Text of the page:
Barack Obama made history yesterday by becoming the first African American to be elected president of the United States. The many scientists who had campaigned for the Democratic senator from Illinois reveled in last night's election returns. "We're just very thrilled," says physicist Bernice Durand, who had assembled a grassroots coalition of researchers supporting Obama (Science, 31 October, p. 658).
The election brought mostly good news for research as well. Here's a roundup of other developments that could have an impact on science:
Arguably the result most directly affecting researchers was in Michigan, where voters passed a measure that will free scientists from state restrictions on stem cell research. Proposal 2, a constitutional amendment that will go into effect next month, allows researchers to derive new human embryonic stem cell lines from embryos that would otherwise be discarded by fertility clinics.
The measure supersedes a 1978 state law prohibiting the use of embryos in research. It was opposed on ethical grounds by right-to-life groups and the Catholic Church, which also raised the specter of science gone wild. Opponents even suggested that "we might try to clone cow-people," says stem cell researcher Sean Morrison of the University of Michigan (UM) Medical School in Ann Arbor. In fact, all cloning, including somatic cell nuclear transfer for research, is still banned.
Each side reportedly spent more than $5 million in the public battle over the measure, with supporters receiving a big financial boost from Michigan developer A. Alfred Taubman. Scientists were particularly active, participating in public debates and visiting newspaper editors to lobby for the measure.
The amendment didn't include funding to support stem cell research, but Morrison is optimistic that new funding will be forthcoming from both government and private sources. Meanwhile, "we'll be spending the next few months going through the regulatory process," he says. "It's important for people to understand this research will be very highly regulated." Research material will not be a problem. "We've been getting calls from patients this morning who want to donate embryos," says Morrison. Another UM researcher, Doug Engel, says, "We already have the embryos in our IVF clinic from donors who did not want them donated to other couples and who did want them used for biomedical research."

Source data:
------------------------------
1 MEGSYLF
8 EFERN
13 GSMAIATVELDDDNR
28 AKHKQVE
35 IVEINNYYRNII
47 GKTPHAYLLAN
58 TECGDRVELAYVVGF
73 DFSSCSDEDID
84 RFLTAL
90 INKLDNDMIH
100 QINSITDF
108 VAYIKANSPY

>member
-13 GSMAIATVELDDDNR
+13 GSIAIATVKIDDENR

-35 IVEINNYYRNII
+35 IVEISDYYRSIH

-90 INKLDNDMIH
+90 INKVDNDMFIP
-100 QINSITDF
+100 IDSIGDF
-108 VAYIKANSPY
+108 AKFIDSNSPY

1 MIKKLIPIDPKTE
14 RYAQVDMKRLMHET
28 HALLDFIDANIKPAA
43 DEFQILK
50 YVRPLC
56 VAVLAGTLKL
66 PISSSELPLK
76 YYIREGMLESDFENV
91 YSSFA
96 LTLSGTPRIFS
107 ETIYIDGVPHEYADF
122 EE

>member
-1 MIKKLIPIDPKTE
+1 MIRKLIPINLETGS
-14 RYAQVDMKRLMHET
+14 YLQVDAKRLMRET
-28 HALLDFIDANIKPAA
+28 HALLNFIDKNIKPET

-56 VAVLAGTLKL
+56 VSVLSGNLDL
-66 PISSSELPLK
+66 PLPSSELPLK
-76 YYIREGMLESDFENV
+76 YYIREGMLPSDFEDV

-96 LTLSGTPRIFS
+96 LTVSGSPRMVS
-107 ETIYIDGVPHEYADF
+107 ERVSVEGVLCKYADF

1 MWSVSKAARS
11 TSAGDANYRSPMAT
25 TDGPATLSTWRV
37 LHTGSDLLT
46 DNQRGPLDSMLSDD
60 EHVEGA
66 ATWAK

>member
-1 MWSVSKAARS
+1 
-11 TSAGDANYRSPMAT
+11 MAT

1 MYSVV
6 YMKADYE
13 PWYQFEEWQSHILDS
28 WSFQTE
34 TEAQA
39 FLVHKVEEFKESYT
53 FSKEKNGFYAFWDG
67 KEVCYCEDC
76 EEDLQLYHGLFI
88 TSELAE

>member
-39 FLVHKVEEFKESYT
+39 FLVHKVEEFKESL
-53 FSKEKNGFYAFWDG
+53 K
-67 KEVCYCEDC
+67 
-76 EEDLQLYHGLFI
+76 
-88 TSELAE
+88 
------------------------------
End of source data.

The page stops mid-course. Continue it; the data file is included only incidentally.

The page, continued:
Michigan researchers expect that they'll soon be able to use federal money for that research when the Obama Administration follows through on its promise to lift restrictions on federal funding of embryonic stem cell work that were imposed by President George W. Bush in 2001. Only two states--Louisiana and South Dakota--still forbid research on human embryos.
Efforts at the polls to boost green power had a mixed day, with voters in Missouri passing a state ballot initiative requiring power companies in the state to produce 15% of their power from renewable sources by 2021. But two ballot initiatives in California intended to bolster renewable energy failed. One would have mandated power companies to produce 40% of their energy from renewable sources by 2020, while the other was a $10 billion renewable energy state bond.
Democratic science powerbrokers have retained their seats in Congress. But there will likely be a major reshuffling of Senate committee posts that could affect research and training issues.
In the 435-member House of Representatives, where incomplete returns showed Democrats gaining 18 seats, the leadership of the House Science Committee will remain unchanged after victories by Representative Bart Gordon (D–TN), the chair, and Representative Ralph Hall (R–TX), the ranking minority member. The House also retained its contingent of three Ph.D. physicists--representatives Vernon Ehlers (R–MI) and Rush Holt (D–NJ) easily won their eighth and sixth terms, respectively, while Representative Bill Foster (D–IL) parlayed a victory in a March special election (Science, 14 March, p. 1470) into a full 2-year term by defeating Republican Jim Oberweis. Foster's election was marked by an unusual reliance by the candidate on scientists for contributions and volunteer manpower--namely hundreds of physicists from his district's Fermi National Accelerator Laboratory, where Foster worked as a researcher until 2006.
The chairs of the 12 House appropriations subcommittees, who together oversee all federal research budgets, also retained their seats, as did Representative David Obey (D–WI), the head of the full committee.
In contrast, the more heavily Democratic Senate will see several new faces in leadership positions. Senator Daniel Inouye (D–HI) is in line to take over the appropriations committee if the ailing Senator Robert Byrd (D–WV), 90, relinquishes his seat. Health considerations may also force Senator Edward Kennedy (D–MA) to step down as chair of the health, education, and labor panel. Senator Joe Lieberman (I–CT) could be ousted from the Democratic caucus and as chair of the government affairs panel for his vigorous support of Republican Senator John McCain's presidential candidacy. These changes at the top of the committees that oversee important science agencies could also have an impact on the lineup of the 12 spending panels in the Senate if some subcommittee chairs move into different posts amid the reshuffling.
A number of challengers with backgrounds in science failed in their bids for a seat in Congress. In Washington state, Democrat Darcy Burner, a former computer scientist, was challenging Republican incumbent David Reichert in a race that's still too close to call.